Dog News

Facebook Strangers Unite to Find Injured Woman’s Missing Dog

by Fred

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7.10.14 - Facebook Strangers Unite to Find Injured Woman’s Missing Dog Top

Olivia and husband Seth Hatfield along with their two dogs, were driving back home to Nashville, Tenn. from a family reunion when an 18-wheeler veered into the lane they were driving in. This ended up causing a terrible wreck where Olivia was badly injured and Seth was also pretty banged up.  What made matters worse, both dogs, Molly and Claire had run away in the chaos that followed.

After the accident, Seth escaped the vehicle with some cuts and bruises, and was fairly banged up, but nothing too serious.  Olivia on the other hand had to be airlifted to a hospital in Birmingham, Al. where she was put into a medically induced coma.  While she was being rescued from the wreckage, both Molly and Claire, the Hatfield’s dogs managed to escape the wreckage on their own and run away.

Elliott Thomas, one of Olivia’s longtime friends found out about the accident, and the missing dogs as well.  When Thomas went to work the day after finding out, he just couldn’t keep it together, and his boss told him to go be with his friend.

On his way down, Thomas caught wind of the dogs having gone missing.  He immediately pulled off the highway, where the scene of the accident was, to see if any of the dogs were still wandering the area.  The accident scene was about 50 miles away from where Olivia was at the hospital in Birmingham; it was roughly 250 miles from the Hatfield’s home in Nashville.  It couldn’t be more foreign territory for the dogs.

Upon arriving at the scene, Thomas was surprised to see two vanloads of people, all searching for the dogs in the area around where the accident happened.  When asked, they told him they were looking for Molly and Claire.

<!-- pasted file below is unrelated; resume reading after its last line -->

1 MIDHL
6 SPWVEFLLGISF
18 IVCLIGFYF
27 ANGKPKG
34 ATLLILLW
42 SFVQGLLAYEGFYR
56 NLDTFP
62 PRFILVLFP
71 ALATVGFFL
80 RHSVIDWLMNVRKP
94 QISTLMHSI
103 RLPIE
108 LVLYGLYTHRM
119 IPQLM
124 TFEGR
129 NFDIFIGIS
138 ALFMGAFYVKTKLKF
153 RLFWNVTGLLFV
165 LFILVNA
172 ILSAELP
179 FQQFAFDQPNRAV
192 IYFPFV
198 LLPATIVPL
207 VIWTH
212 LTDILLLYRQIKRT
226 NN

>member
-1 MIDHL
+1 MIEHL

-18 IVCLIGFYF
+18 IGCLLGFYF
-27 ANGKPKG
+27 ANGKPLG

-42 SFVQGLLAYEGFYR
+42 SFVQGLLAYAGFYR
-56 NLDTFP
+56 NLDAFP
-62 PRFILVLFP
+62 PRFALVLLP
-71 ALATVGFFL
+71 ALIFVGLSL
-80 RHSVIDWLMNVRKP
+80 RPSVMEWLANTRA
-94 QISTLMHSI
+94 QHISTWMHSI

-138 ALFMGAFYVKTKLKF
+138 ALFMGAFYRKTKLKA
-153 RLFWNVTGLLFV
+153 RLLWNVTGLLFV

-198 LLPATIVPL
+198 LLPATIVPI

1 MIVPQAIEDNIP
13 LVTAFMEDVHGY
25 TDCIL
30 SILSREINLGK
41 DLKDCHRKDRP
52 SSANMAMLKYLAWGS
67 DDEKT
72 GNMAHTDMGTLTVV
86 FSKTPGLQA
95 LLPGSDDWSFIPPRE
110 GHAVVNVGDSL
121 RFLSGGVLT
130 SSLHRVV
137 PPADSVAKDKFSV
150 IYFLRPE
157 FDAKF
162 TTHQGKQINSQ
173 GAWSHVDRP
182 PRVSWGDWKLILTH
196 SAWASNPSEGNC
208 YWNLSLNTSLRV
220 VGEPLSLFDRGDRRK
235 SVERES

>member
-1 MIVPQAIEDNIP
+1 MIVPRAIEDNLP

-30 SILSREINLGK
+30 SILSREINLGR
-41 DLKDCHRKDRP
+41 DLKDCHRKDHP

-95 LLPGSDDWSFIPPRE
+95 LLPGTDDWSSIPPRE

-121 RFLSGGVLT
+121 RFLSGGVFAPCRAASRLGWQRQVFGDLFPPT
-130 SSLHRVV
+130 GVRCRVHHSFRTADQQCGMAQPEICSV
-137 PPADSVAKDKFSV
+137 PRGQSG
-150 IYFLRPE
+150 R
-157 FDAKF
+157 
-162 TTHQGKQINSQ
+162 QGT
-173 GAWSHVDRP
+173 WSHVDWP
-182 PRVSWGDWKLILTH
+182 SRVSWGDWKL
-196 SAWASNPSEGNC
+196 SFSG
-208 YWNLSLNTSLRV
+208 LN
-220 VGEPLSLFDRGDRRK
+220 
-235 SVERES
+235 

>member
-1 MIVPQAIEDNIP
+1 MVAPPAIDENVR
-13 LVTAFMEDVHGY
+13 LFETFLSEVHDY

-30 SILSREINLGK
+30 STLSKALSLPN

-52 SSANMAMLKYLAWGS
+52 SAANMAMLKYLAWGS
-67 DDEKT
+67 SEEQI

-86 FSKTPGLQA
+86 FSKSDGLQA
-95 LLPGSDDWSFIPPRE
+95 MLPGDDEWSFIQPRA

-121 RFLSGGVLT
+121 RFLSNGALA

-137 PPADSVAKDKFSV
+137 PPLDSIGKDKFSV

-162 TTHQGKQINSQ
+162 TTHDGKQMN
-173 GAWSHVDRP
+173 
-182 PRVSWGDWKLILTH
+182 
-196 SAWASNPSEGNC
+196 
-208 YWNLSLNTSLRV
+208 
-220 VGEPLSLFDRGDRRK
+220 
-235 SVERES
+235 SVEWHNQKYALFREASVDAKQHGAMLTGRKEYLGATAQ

Thomas found out that a Facebook group, calling themselves “Help Find Molly and Claire” had been established to get word of the missing dogs out there, and ask for volunteers to help look.  Now, that group has over 3,000 members, and Thomas couldn’t believe his eyes as day after day, more and more people showed up.  Complete strangers, willing to help out fellow dog lovers in there time of need.

“It’s very easy for people who have pets to put themselves in that scenario,” said Thomas.

Even with all of the effort, Molly was nowhere to be seen, and occasionally, someone would see Claire, but she’d always seem to be just out of reach.  On the morning of July 1st, Seth wrote on the Facebook groups’ page that he himself had seen Claire that morning still right where the accident took place, while he was on his way in to the hospital to be with his wife.  In the post he mentioned that she “is frightened and running from everyone.”

“Olivia loves those dogs with all her heart,” Seth wrote on the group’s page.  “I need to be able to tell her they are safe when she wakes up.”

On Tuesday, the 8th of July a search member at a local shelter said someone had called saying they had found Molly.  The dog had Tennessee tags, and the phone numbers on them matched the Hatfield’s.  It was official, Molly was safe and sound.

Molly, as it turns out, was staying with the neighbor of the lady placing the call to the shelter that morning.  The dog was thought to be a neighborhood dog, and was with the neighbor for about three days.

Claire is still missing, and now the hunt is on for her.  The good men and women of the Facebook group set up a fundraiser, and pooled together somewhere around $2,500.  The money has been used to hire a professional dog tracker from New Jersey.  The dog tracker and her team of search and rescue dogs will be covered for about four hours of “paws on the ground” searching by the $2,500.

The Facebook group is asking people in the area with game cameras and large humane traps for help as well.  If you’d like to view the Facebook group’s page, or donate or volunteer, click here.

Thomas has been blown away by the outpouring for love and support for the Hatfield’s and their dogs.  Most of these people helping have never met the Hatfield’s, ever.  Never the less, they are proving that dogs are family, and family is important to everyone.  No matter what.

“That Facebook page has become a beacon of encouragement for the family,” Thomas said.  “How did people used to do that?  Did they write letters to come in the mail?  With technology today, it’s just incredible how people have come together.”